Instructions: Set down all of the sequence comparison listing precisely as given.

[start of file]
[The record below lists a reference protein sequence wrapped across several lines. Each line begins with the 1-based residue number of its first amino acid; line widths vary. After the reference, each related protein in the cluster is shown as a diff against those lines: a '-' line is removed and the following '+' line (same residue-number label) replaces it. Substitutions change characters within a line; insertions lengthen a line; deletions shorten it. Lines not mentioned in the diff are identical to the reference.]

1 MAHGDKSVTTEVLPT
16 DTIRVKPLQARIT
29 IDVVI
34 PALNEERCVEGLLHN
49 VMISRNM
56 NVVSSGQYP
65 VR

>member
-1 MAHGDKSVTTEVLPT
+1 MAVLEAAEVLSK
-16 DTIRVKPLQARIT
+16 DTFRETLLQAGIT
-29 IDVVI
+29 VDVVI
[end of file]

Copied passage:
[The record below lists a reference protein sequence wrapped across several lines. Each line begins with the 1-based residue number of its first amino acid; line widths vary. After the reference, each related protein in the cluster is shown as a diff against those lines: a '-' line is removed and the following '+' line (same residue-number label) replaces it. Substitutions change characters within a line; insertions lengthen a line; deletions shorten it. Lines not mentioned in the diff are identical to the reference.]

1 MAHGDKSVTTEVLPT
16 DTIRVKPLQARIT
29 IDVVI
34 PALNEERCVEGLLHN
49 VMISRNM
56 NVVSSGQYP
65 VR

>member
-1 MAHGDKSVTTEVLPT
+1 MAVLEAAEVLSK
-16 DTIRVKPLQARIT
+16 DTFRETLLQAGIT
-29 IDVVI
+29 VDVVI